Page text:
Participants spent Friday evening learning the skills necessary to begin approaching problems. They created teams based upon a balance of entrepreneurial personality types that would serve to simulate startup companies. On Saturday, participants focused on developing their innovation and defining a business model that would potentially help their product achieve scale for broad social impact and sustainability.

Faced with limited time, teams had to scope the problem, market and feasibility ideate a solution, sort their different ideas, and produce a prototype for their product. To conduct need-finding and research the market, teams had the chance to reach out to potential customers by performing interviews of potential users. Coaches mentoring each team urged students to devise sustainable solutions and break out of established patterns to use new modes of problem solving. Teams used the Business Model Canvas, a tool that enabled them to define the business strategy and key components of their startup ideas.

After an energetic day of teamwork and brainstorming, teams pitched their startup ideas to a panel of judges including Jack O’Toole T’14 of FreshAir Sensor and Professor Lorie Loeb of the Dartmouth Computer Science Department and DALI Lab.

The three winners of the Startup Experience were, Foodbaby, and Dia-BeatIt.

First Place: is a social network that connects elementary teachers across schools and academic fields, providing them with a platform to share resources and advice and socialize around their professional experiences. This network would allows educators to collaborate with their colleagues elsewhere, conduct virtual field trips with their students, and contact experts on specific subject content. Group members Karna Adam '16, Matthew Jin '17, Maya Wilcher '16, Sam Seder '16, Sarah Morgan, and Joseph (Jake) Bayer '16 won a chance to have dinner at the PINE Restaurant with Dartmouth President Phil Hanlon and his wife Gail Gentes.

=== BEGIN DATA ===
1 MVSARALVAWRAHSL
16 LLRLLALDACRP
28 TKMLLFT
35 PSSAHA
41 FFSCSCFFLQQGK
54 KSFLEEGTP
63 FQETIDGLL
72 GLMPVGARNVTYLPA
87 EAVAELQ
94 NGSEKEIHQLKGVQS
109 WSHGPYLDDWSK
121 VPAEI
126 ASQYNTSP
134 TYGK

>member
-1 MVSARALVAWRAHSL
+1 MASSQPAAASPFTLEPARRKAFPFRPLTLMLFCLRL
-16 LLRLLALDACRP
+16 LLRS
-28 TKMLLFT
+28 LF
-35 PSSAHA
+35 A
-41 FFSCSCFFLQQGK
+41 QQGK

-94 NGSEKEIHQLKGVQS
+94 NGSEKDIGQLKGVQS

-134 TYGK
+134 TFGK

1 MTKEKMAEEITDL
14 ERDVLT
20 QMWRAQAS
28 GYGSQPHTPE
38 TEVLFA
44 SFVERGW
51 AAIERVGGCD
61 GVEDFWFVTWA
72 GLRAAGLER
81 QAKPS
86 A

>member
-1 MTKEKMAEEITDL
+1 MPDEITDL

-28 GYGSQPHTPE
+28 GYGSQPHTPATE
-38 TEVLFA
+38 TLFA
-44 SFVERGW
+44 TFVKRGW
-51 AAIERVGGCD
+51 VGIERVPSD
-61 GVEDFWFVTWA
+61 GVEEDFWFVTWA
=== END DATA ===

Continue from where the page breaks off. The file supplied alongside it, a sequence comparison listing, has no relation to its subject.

Second Place: Foodbaby
Foodbaby is a subscription service that provides affordable farm-to-door delivery of pre-proportioned, nutritious recipes and ingredients for pregnant women in urban areas. The service would partner with healthcare companies, clinics, and markets to simplify prenatal nutrition, an area often overlooked due to a lack of knowledge and access to knowledge regarding proper pre-birth nutrition. Foodbaby group members Walker Sales '16, Tucker Oddleifson '16, Lauren Yeager '16, Claire Yao '16, and Sameer Bansal '16 won dinner at Molly’s Restaurant with the Dartmouth Office of Entrepreneurship & Technology Transfer, Lorie Loeb, and Jack O’Toole.

Third Place: Dia-BeatIt
Dia-BeatIt is an application intended to provide young working adults at high risk for diabetes with quick and accessible resources that assist in reducing their risk. The application would record blood sugar, calories, and physical activity. It would also would place users into teams that motivate them to be consistent with their healthy lifestyle choices. Focusing on young adults working on tight time schedules, the application would provide a directory for users of restaurants and markets with quickly accessible and affordable healthy foods. Group members Felicia Jia '16, Invo Chami '16, Gregory Ho GR, Patrick Lewis '16, and Zonia R. Moore '16 won Dartmouth sweatshirts.

Overall, the workshop was a great opportunity for members of the Dartmouth community to build creative confidence and obtain many of the tools necessary to identify the opportunities to solve real social problems and learn some of the key components of creating a working foundation for a viable company.

This workshop was co-sponsored by The Office of the President, Nelson A. Rockefeller Center, Collis Center for Student Involvement, Dartmouth Athletics, Hopkins Center for the Arts, Office of Entrepreneurship & Technology Transfer, and Office of Pluralism and Leadership

· “Using an Entrepreneurial Mindset to Make Social Impact” panel discussion at Rocky
· Startup workshop teaches business for social change in The Dartmouth
· The Rockefeller Center Launches New Social Entrepreneurship Course!

Monday, August 25, 2014

Notes from the Field: Christina Ragin '17

Rockefeller Center-funded interns reflect on their experiences as part of our Notes from the Field series. The Rockefeller Center helps students find, fund, and prepare for a leave-term internship experience in public policy research, public policy analysis, issue evaluation, or activities which help shape and determine public policy.

Student Intern: Christina Ragin '17

Internship Organization:
Innocence Project – New York, NY

How would you describe your employer in one paragraph? What’s the elevator pitch?